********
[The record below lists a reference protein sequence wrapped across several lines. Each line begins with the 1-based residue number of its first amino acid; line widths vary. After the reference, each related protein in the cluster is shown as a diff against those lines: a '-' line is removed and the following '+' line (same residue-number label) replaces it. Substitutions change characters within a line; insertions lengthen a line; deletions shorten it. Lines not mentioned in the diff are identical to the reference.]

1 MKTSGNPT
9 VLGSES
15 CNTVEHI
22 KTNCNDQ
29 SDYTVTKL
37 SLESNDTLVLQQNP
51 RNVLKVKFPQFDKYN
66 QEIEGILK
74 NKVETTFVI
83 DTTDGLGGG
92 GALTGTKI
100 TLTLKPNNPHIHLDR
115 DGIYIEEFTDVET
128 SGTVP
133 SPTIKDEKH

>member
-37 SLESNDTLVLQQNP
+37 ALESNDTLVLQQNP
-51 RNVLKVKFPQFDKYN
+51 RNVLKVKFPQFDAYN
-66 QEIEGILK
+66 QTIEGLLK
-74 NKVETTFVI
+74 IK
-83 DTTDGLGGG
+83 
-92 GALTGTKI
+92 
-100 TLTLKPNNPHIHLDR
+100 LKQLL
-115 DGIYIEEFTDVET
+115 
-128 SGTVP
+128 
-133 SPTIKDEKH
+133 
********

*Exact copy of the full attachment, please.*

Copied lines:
[The record below lists a reference protein sequence wrapped across several lines. Each line begins with the 1-based residue number of its first amino acid; line widths vary. After the reference, each related protein in the cluster is shown as a diff against those lines: a '-' line is removed and the following '+' line (same residue-number label) replaces it. Substitutions change characters within a line; insertions lengthen a line; deletions shorten it. Lines not mentioned in the diff are identical to the reference.]

1 MKTSGNPT
9 VLGSES
15 CNTVEHI
22 KTNCNDQ
29 SDYTVTKL
37 SLESNDTLVLQQNP
51 RNVLKVKFPQFDKYN
66 QEIEGILK
74 NKVETTFVI
83 DTTDGLGGG
92 GALTGTKI
100 TLTLKPNNPHIHLDR
115 DGIYIEEFTDVET
128 SGTVP
133 SPTIKDEKH

>member
-37 SLESNDTLVLQQNP
+37 ALESNDTLVLQQNP
-51 RNVLKVKFPQFDKYN
+51 RNVLKVKFPQFDAYN
-66 QEIEGILK
+66 QTIEGLLK
-74 NKVETTFVI
+74 IK
-83 DTTDGLGGG
+83 
-92 GALTGTKI
+92 
-100 TLTLKPNNPHIHLDR
+100 LKQLL
-115 DGIYIEEFTDVET
+115 
-128 SGTVP
+128 
-133 SPTIKDEKH
+133 